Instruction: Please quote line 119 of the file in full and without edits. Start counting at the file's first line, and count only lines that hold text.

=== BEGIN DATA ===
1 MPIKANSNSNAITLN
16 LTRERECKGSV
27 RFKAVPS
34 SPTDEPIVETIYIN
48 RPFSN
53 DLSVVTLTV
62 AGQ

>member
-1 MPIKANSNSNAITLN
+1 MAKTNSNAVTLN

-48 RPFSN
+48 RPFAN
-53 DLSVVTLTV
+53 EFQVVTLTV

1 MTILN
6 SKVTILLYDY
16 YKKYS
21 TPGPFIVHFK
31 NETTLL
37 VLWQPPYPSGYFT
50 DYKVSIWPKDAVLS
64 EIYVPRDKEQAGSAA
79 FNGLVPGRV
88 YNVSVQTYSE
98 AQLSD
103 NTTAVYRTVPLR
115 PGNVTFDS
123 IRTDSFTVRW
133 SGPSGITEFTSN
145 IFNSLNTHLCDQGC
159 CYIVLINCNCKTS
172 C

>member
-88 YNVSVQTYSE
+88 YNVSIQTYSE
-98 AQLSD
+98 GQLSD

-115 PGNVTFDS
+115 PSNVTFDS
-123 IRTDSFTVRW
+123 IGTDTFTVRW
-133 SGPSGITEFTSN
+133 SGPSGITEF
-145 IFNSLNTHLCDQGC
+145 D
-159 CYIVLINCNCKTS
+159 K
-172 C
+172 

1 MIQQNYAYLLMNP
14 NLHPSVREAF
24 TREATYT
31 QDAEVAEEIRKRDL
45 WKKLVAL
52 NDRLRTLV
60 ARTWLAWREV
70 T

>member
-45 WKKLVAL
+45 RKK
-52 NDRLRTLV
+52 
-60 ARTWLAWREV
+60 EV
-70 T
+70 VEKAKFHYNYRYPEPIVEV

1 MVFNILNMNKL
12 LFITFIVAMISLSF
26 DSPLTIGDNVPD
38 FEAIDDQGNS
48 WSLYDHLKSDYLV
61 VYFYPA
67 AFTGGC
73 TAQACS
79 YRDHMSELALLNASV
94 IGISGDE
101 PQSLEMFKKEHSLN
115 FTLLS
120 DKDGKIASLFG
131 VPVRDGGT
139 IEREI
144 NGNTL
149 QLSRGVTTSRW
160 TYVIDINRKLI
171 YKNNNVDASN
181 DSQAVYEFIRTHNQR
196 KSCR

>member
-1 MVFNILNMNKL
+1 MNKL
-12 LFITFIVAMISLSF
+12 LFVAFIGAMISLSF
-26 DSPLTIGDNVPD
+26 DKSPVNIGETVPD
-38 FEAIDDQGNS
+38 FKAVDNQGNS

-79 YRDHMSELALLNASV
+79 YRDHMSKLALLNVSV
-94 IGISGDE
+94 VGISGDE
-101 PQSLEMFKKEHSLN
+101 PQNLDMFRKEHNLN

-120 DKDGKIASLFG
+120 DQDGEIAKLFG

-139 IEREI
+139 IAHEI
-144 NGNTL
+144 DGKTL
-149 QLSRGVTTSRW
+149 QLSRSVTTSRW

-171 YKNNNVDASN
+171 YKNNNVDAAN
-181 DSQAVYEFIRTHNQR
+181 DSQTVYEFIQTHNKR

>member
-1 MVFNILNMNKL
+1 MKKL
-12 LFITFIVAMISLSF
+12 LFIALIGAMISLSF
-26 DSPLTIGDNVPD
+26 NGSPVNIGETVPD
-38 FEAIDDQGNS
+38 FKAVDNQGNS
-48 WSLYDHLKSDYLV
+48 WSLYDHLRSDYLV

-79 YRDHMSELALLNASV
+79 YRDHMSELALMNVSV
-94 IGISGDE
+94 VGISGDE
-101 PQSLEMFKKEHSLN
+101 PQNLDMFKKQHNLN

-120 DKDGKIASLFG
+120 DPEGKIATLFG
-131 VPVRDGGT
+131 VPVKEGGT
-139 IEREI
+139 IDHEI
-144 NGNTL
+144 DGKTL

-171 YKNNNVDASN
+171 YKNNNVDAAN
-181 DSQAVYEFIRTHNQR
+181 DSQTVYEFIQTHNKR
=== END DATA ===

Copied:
+12 LFIALIGAMISLSF